Saturday, November 15, 2008

How to Design an Efficient Blog

Since this seems to be a popular topic, let me throw in a post in the early stages of this fresh blog of mine. It is popular because everyone and his dog have written something about it. Now, hear what this cat has to say.

Why do you blog?

No, I am serious, think about it. What is your aim, your target? What do you want to achieve? This is the single most important factor that will have an impact on designing an efficient blog (you noticed the emphasis on efficient, didn't you?). Here are some thoughts:
  • You want to spread your ideas, i.e. you want to be read.
  • You want to sell your products, crafts, etc. on-line.
  • You want to make money from advertising or similar.
If you consider the above, you will see that:
  1. First group needs readers or subscribers;
  2. Second, customers;
  3. Third, targeted visitors.
You should evaluate your blog, from top to bottom, taking into account what type of visitors you expect. Without further ado, excluding the third group (there is a plethora of articles and tutorials on the web and duplication is unnecessary), the good stuff:

Software/platform:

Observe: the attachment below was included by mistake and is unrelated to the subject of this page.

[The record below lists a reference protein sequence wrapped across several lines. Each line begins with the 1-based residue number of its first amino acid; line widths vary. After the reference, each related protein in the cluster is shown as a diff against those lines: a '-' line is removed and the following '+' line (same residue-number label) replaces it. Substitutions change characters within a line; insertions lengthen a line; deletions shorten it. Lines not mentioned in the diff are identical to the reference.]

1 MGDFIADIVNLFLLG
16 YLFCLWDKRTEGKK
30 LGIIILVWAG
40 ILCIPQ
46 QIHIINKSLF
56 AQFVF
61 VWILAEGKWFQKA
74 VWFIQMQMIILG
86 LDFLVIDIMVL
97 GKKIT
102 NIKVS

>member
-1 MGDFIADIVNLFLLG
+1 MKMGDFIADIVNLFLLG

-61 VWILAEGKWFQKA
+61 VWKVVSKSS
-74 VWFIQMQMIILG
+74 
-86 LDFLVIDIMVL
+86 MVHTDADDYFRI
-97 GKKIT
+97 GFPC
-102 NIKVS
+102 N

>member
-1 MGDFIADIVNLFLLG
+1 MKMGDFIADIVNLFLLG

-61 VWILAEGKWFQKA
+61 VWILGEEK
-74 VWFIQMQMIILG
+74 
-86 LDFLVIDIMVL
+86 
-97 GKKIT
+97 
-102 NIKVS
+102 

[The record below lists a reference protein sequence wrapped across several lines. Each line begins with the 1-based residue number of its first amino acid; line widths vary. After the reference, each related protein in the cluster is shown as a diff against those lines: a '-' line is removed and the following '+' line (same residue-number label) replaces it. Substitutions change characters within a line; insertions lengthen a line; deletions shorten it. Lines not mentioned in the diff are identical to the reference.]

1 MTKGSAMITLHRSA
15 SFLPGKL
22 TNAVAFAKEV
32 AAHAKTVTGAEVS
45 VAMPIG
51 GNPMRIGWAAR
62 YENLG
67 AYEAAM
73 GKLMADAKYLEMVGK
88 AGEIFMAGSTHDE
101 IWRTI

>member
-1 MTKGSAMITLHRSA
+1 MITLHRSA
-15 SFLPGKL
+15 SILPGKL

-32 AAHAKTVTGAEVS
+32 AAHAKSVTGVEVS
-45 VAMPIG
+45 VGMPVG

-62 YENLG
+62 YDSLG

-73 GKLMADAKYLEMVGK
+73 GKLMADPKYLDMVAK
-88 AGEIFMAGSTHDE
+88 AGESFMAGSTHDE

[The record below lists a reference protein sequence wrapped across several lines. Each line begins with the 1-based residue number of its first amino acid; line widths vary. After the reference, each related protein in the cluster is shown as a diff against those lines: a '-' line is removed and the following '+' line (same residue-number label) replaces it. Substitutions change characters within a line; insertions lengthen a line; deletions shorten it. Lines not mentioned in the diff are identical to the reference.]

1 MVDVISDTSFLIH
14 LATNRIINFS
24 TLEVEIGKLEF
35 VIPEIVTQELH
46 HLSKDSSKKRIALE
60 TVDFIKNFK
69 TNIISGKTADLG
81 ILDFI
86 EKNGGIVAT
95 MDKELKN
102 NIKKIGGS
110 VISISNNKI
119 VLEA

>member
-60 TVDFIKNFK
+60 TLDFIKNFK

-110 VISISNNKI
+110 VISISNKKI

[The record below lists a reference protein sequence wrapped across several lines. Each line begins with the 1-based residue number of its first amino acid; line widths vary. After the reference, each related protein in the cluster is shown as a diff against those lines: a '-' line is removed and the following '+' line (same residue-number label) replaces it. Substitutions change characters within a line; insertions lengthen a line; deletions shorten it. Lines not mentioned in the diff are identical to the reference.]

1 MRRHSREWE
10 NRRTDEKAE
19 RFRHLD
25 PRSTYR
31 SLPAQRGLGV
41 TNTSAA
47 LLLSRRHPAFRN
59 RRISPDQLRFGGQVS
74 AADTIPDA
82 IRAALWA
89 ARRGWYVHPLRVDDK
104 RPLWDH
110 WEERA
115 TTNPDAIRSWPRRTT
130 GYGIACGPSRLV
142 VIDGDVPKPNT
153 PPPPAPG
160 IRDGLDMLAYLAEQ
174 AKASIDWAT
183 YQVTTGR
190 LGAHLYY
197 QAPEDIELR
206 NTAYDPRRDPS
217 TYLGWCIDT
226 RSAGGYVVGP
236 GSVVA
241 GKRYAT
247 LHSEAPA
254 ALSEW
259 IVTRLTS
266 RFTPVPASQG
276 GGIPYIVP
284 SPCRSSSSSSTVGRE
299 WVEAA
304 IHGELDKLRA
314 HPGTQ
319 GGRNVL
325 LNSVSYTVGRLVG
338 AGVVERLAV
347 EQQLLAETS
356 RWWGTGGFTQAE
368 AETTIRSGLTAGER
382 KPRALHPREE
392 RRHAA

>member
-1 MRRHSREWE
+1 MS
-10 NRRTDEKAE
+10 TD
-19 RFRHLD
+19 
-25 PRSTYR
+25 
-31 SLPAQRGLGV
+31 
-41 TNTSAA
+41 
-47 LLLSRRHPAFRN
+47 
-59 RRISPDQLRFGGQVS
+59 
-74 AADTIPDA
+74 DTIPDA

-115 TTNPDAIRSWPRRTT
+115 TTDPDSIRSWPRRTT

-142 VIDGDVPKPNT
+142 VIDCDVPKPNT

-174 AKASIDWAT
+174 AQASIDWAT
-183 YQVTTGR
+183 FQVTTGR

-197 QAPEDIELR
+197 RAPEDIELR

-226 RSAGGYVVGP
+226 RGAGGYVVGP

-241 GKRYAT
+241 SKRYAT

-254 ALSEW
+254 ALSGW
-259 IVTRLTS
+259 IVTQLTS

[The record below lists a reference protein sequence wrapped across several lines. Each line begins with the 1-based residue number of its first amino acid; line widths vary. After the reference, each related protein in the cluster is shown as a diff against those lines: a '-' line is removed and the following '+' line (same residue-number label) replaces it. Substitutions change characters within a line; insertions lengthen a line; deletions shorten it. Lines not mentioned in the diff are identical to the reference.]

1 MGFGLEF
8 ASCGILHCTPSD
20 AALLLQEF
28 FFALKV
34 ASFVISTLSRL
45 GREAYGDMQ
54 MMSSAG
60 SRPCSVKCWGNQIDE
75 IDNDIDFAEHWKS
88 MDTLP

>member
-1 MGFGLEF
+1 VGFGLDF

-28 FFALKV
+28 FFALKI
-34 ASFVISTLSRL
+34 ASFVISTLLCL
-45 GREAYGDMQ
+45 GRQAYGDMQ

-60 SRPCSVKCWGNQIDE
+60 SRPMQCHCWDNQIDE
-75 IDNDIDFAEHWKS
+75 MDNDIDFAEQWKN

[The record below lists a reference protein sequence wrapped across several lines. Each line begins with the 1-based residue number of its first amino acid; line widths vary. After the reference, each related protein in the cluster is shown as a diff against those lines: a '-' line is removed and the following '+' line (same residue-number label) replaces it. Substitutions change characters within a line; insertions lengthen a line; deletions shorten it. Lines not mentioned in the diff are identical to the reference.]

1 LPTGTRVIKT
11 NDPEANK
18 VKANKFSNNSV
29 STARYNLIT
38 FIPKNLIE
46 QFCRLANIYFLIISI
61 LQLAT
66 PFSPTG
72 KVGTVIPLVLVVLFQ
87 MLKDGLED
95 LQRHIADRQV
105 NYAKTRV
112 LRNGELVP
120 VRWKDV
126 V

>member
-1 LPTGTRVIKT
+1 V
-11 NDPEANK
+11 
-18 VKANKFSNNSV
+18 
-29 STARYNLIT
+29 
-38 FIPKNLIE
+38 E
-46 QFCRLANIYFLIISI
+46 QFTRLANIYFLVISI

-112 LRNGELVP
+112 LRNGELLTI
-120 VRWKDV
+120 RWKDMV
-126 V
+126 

Any software or free platform (like blogger, wordpress.com, self hosted) will do for subscribers. For the customers group, however, there are additional concerns.

First and foremost, blogging as we know it, is NOT for you. You should consider alternative software (CMS) and think blogging as a marketing arm/tool of your company. By blogging, you inform your customers about new products, tell events/news in your niche, history of the craft, how a product is created from ground up, so and so forth. Remember this! You are not selling anything in your blog. You are branding and increasing the visibility (from a search engine point of view) of your products/shop.

Background:

This one's easy; white or light backgrounds for subscribers, dark for on-line shops (it really increases the visibility of your products).

Fonts:

You should always opt for clear and reasonably large fonts for your subscribers. As the average age of your readers increase, their visions unfortunately decrease. Giving them an option to adjust fonts is a plus. For customers, the fonts should neither stand out, nor be extremely difficult to read. Avoid unnecessarily using color phrases.

Images:

Images no doubt draw attention. However, use them sparingly for your subscribers. They must be to the point and contribute to the story. Choose thumbnails over full-size ones, as each image added will slow down your site. The visitors' attention span is very short. They will not wait 20 seconds for your site.

The second group is handicapped again as far as images are concerned; they have to use images. Still, with a little bit of planning, you can minimize the damage.
  • Limit the number of posts in your index page; three is ideal, four is the maximum.
  • When you are publishing a series of pictures, say the same product but different angles, consider using one big picture and the rest as thumbnails.